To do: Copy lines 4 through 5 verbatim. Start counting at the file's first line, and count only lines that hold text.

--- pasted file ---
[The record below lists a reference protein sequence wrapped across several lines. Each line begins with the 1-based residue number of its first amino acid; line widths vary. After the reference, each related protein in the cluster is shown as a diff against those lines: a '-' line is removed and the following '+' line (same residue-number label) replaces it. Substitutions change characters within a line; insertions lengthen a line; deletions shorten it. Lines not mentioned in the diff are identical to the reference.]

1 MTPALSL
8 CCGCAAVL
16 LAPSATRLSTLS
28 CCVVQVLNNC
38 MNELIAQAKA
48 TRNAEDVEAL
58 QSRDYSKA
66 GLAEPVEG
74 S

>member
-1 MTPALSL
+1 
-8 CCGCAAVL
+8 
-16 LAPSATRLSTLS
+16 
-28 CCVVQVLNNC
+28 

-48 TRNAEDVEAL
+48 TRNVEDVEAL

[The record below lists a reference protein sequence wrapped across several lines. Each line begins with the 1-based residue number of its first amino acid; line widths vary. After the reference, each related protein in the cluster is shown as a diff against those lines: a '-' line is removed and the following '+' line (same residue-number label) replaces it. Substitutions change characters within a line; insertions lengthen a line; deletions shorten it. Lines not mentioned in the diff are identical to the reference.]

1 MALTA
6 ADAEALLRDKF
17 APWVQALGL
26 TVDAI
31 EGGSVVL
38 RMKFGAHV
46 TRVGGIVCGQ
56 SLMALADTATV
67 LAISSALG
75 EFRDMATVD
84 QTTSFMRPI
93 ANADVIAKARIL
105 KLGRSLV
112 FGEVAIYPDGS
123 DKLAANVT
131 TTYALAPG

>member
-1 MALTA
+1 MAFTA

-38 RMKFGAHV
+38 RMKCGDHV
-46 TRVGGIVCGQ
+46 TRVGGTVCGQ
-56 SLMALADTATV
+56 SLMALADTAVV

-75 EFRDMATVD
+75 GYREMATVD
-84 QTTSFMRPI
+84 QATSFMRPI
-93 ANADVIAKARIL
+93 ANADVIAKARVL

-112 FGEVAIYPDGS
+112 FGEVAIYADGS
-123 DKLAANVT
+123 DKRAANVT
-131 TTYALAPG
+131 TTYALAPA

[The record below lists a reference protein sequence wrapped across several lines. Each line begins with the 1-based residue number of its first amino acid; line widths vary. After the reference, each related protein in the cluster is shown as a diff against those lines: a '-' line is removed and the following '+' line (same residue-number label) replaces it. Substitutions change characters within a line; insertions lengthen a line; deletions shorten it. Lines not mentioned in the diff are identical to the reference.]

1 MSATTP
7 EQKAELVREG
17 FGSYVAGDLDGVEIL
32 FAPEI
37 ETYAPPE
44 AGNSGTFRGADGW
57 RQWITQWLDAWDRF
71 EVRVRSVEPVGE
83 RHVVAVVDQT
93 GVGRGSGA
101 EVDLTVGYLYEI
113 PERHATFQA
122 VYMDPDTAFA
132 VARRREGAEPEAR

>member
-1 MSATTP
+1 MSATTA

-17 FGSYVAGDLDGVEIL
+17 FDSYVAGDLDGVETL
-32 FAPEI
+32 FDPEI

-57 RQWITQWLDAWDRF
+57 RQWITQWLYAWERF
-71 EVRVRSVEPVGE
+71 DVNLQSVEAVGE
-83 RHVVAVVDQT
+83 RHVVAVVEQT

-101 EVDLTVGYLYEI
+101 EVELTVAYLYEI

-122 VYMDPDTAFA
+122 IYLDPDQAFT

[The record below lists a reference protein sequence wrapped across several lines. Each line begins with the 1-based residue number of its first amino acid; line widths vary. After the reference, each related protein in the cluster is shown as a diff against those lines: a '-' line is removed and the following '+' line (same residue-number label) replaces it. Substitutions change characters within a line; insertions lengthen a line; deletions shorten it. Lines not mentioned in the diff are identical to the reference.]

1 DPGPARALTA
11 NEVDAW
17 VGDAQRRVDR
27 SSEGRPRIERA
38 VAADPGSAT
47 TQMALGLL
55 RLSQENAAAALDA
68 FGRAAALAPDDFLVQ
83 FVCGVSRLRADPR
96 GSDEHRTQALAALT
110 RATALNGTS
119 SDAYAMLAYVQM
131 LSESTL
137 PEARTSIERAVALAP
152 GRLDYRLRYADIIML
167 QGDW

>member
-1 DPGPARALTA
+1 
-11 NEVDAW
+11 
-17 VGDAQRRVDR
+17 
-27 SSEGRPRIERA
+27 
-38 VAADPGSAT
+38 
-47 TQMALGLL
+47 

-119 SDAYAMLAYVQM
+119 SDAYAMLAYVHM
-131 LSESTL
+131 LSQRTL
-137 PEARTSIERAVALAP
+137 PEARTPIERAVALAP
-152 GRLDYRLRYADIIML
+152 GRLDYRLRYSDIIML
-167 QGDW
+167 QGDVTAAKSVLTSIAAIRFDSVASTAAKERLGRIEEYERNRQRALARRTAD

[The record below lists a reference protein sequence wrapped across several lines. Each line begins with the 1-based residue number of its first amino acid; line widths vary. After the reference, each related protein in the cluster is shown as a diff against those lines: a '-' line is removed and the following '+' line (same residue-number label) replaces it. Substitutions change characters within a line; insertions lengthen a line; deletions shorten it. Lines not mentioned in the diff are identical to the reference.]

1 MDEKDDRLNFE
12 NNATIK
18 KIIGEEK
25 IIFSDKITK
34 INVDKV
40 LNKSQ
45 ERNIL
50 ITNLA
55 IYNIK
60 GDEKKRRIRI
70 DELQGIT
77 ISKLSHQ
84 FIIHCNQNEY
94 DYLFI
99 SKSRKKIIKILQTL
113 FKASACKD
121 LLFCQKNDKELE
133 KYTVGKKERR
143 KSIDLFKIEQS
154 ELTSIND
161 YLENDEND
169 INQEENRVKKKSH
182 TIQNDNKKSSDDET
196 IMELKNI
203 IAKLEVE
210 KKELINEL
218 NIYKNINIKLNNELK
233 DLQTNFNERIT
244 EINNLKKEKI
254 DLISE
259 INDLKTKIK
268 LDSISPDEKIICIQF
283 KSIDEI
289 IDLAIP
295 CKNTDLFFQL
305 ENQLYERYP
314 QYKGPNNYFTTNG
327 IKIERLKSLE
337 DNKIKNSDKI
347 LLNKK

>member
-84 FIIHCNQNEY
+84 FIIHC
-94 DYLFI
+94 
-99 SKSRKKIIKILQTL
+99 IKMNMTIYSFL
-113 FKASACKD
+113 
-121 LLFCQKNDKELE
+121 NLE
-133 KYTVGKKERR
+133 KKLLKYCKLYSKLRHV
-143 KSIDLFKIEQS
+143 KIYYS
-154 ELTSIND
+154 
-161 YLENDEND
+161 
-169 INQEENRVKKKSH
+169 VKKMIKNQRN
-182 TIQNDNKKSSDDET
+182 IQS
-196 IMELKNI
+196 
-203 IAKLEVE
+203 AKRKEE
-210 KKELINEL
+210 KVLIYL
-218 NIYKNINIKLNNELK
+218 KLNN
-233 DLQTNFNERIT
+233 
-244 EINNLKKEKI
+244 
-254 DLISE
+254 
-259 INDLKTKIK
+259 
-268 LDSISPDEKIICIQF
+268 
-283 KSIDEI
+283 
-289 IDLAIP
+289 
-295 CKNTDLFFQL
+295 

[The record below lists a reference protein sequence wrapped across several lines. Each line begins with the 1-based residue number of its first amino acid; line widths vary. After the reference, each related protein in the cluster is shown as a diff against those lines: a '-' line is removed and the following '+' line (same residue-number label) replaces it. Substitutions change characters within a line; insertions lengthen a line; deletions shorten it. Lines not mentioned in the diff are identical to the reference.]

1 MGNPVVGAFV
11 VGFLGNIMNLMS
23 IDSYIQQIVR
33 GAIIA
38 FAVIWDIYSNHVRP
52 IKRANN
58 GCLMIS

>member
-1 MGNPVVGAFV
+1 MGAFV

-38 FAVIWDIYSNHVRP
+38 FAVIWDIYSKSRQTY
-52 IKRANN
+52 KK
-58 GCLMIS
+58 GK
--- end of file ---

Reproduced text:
16 LAPSATRLSTLS
28 CCVVQVLNNC